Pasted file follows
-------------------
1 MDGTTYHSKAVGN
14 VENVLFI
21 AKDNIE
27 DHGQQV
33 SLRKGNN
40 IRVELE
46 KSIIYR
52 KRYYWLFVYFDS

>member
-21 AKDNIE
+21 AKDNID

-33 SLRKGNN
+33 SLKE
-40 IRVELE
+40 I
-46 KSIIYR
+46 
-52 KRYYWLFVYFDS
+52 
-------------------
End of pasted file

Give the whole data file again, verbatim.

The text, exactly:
1 MDGTTYHSKAVGN
14 VENVLFI
21 AKDNIE
27 DHGQQV
33 SLRKGNN
40 IRVELE
46 KSIIYR
52 KRYYWLFVYFDS

>member
-21 AKDNIE
+21 AKDNID

-33 SLRKGNN
+33 SLKE
-40 IRVELE
+40 I
-46 KSIIYR
+46 
-52 KRYYWLFVYFDS
+52 